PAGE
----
Some of my thoughts on input for wayland
spitzak at gmail.com
Mon Jan 24 20:07:35 PST 2011
Kristian Høgsberg wrote:
> On Mon, Jan 24, 2011 at 4:04 PM, Bill Spitzak <spitzak at gmail.com> wrote:
>> Chase Douglas wrote:
>>> Heh, I've heard his distaste of grabs. I haven't had a chance to
>>> research other mechanisms, so I'm just going on what I know through X.
>>> I'm certainly not opposed to a better mechanism :).
>> I really believe passive grabs can be replaced by adding an API that says "I
>> did not handle this event". It can then be passed to another window. The
>> typical grabber would be the *last* one in line, not the first. Wayland
>> itself would have simple unchangable rules about what windows receive
>> events, but these rules produce a list and it tries each in turn.
> Wayland isn't going to support passive grabs. They're essentially
> only used for global keybindings and some window manager behaviour
> such as Alt-Click to move a window. Since the window manager is the
> display server, the window manager can just look for the input
> combinations that would trigger a grab in the X model and handle them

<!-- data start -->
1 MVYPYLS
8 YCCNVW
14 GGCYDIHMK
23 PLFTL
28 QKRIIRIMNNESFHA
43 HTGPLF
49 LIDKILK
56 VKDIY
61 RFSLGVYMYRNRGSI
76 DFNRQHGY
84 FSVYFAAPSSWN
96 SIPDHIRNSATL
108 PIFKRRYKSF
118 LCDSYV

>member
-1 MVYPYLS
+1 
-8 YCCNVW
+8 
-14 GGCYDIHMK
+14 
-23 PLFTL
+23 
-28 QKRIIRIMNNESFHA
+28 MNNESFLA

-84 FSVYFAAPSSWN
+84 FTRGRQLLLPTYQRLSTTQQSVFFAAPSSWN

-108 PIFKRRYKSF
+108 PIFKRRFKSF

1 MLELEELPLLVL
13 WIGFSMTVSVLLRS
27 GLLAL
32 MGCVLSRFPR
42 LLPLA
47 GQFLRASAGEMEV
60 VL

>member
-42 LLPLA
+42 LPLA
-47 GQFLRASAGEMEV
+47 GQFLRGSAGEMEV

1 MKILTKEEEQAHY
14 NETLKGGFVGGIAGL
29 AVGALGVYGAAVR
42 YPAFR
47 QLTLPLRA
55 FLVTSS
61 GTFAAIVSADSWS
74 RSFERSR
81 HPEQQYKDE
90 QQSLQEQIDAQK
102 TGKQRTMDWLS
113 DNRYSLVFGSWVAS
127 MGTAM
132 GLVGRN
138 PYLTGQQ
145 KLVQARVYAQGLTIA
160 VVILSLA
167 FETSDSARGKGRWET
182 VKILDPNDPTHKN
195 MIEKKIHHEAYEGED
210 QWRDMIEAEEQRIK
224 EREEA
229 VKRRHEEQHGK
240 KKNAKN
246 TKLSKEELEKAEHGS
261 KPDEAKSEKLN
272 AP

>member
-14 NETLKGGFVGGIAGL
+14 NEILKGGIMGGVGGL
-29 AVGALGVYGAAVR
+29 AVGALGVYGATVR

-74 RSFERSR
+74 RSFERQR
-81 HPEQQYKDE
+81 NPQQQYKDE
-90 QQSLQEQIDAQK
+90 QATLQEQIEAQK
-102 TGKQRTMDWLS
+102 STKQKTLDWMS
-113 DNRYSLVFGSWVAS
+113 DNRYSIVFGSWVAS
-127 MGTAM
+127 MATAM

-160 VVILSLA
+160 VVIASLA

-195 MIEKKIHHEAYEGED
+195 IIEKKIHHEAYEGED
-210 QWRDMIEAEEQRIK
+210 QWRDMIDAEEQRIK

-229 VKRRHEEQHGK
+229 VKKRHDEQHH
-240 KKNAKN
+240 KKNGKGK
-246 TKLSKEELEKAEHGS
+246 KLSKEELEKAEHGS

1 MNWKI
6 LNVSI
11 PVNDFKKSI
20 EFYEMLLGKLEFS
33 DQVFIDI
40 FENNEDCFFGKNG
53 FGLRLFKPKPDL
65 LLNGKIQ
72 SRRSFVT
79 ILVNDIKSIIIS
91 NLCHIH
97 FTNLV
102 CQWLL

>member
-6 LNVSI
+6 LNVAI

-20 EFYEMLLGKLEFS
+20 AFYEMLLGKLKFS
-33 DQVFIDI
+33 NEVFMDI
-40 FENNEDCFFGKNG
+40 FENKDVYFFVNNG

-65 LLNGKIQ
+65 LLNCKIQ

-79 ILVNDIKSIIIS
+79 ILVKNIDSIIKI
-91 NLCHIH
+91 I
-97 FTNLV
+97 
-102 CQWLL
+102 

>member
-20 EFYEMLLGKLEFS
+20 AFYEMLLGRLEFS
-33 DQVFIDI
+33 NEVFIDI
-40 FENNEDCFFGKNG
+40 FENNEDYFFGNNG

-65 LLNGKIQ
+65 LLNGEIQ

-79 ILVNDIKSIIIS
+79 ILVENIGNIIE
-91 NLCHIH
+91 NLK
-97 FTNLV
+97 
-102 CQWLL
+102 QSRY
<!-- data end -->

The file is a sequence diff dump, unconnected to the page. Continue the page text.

> internally. Applications will want to install keybindings (like a
> media player that wants to handle the media keys) but that's already
> handled by the window manager or a desktop daemon. Applications
> install a config file in a keybindings.d type directory read by the
> window manager or install into a well defined gconf directory or
> something along those lines.
That's a good point. There is no need for passive grabs because the
compositor, in effect, has a passive grab on *everything*.
I still think it would be useful for there to be an API so that an
application can say "I did not use that event". The compositor could use
this so that ignored clicks and keystrokes can do some other action.
I'm not sure if I have any great examples however. The one I was
thinking of was having clicks raise and move windows only if they are in
an "inactive" area. But raise and move should be done by the client
anyway, so that is pointless. The media keys though may be an example.
An application can use them directly but if they ignore them they have
the normal effect. If the user hits volume-up it would move the current
app's volume control up, but when it hits the top it is ignored and the
main volume control goes up instead.
I'm wary of a "config" file the window manager reads. What users want to
do is go into the application and run some control panel that says "now
the shortcut X+Y+Z does this" and it starts happening, and they can then
change their mind and it goes back to the way it was before. Having to
write a file to do this and signal the compositor that it changed does
not sound like a very nice design.
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